Gunfire exchanged as Israeli forces search for shooting suspect

'Gunfire exchanged' as Israel forces search for Tapuah Junction shooting suspect
2 min read
05 May, 2021
Shots were reportedly exchanged in a town in the occupied West Bank where the suspect was initially believed to be.
Israeli forces encircled a home in the West Bank's Aqraba [Anadolu/Getty-file photo]
Shots were fired on Wednesday in the search by Israeli forces for the suspected gunman held responsible for Sunday's drive-by shooting at the occupied West Bank's Tapuah Junction checkpoint.

Israeli media outlet Haaretz initially stated that a home in Aqraba, a West Bank town close to Nablus, was encircled by Israeli soldiers and that shots were exchanged.

At the time, it was believed the suspect was inside the building.

The Israeli daily added that locals said they heard blasts and shots being fired and saw smoke.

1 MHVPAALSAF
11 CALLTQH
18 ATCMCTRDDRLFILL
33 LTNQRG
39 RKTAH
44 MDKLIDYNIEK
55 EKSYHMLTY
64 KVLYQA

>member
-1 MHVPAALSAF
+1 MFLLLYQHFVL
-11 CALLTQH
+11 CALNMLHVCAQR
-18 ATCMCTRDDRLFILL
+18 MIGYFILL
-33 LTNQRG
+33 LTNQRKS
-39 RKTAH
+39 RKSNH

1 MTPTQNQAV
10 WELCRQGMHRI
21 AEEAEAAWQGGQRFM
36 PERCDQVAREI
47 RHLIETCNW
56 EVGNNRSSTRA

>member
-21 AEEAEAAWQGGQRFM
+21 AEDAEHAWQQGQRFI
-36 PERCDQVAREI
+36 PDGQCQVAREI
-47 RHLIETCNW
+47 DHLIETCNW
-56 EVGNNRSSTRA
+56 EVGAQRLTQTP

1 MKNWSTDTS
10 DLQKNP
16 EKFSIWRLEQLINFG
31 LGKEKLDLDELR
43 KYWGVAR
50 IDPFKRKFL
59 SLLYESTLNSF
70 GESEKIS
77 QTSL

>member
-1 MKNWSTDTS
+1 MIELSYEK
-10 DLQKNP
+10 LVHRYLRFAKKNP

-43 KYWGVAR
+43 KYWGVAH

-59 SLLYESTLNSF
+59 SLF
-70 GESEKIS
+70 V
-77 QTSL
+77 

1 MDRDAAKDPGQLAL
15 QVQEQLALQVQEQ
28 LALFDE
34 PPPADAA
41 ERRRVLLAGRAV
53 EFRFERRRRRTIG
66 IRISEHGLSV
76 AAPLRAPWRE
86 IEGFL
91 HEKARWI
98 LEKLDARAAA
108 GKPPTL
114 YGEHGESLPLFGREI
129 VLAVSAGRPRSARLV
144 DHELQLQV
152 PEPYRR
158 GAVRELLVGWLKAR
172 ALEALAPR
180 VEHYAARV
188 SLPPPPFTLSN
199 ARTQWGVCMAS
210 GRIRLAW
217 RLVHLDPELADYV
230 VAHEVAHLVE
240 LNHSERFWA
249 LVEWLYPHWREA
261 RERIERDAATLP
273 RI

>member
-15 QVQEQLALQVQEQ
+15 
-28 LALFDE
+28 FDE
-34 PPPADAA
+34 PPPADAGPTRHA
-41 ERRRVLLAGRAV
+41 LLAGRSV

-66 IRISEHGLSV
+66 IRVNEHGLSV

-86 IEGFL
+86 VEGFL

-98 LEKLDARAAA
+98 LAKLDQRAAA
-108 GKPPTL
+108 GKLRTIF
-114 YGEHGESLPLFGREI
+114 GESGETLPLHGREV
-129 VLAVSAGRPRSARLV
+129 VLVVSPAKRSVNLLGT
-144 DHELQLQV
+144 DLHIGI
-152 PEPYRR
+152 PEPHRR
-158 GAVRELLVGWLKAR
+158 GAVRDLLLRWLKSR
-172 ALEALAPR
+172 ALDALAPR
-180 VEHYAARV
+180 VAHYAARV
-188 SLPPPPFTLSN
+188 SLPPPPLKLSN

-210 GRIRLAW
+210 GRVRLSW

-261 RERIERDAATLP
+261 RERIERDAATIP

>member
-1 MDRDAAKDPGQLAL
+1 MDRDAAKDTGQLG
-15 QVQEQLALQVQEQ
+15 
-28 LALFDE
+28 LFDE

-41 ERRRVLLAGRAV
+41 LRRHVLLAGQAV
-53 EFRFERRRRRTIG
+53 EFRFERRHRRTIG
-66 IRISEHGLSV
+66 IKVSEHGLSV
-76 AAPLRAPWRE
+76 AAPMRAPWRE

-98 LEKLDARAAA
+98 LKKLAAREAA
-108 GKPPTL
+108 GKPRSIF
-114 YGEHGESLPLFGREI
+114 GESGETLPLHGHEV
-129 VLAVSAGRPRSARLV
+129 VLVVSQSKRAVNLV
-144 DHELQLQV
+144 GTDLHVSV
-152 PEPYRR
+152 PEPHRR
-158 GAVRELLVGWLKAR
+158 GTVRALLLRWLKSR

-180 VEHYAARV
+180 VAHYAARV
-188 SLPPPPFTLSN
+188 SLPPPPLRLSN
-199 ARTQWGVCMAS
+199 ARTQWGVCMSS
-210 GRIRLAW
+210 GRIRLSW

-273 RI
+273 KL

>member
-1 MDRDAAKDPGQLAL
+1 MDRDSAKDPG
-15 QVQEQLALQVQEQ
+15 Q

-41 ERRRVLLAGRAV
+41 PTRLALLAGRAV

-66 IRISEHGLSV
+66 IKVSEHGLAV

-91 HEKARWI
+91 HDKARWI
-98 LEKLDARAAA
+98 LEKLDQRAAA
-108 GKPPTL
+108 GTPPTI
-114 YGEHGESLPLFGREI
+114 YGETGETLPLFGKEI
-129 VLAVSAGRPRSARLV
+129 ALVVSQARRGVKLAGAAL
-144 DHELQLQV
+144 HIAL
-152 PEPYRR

The Jerusalem Post said the scene was the subject of an hours-long "live feed" on Facebook.

By midday, the Israelu daily reported that the suspect was not present at the scene.

Read more: Palestine in 2020: Reflections on a turbulent year

Muntassir Shalabi, a US passport holder according to Palestinian outlets, was named as the suspected gunman by locals in Turmus Ayya, the town Haaretz reported he is from.

Family members of the accused have rejected claims he participated in the attack, the outlet added.

Israeli authorities reportedly arrested Shalabi's son, aged 17, according to The Jerusalem Post.

The newspaper said his wife was also taken into custody on Wednesday and subsequently released.

It added that Israeli operations in and around Aqraba have been "house to house" and that "dozens of Palestinians" have been detained on allegations they assisting Shalabi with accommodation, for instance.

The shooting, which took place at a bus station in Tapuah Junction, left one student in a "critical condition".

The three injured were all 19-years-old and attended a yeshiva, or Jewish religious school, in Itamar, an Israeli settlement, Haaretz reported.


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